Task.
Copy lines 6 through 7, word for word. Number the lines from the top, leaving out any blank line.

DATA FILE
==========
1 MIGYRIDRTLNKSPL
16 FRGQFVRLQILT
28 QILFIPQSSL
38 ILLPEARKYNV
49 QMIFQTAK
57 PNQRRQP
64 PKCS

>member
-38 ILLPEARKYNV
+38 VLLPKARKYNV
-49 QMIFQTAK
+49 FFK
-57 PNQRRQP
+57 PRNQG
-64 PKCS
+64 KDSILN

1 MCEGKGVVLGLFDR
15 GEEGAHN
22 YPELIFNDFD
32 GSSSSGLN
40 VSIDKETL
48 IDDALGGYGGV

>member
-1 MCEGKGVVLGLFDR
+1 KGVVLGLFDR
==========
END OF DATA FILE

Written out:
57 PNQRRQP
64 PKCS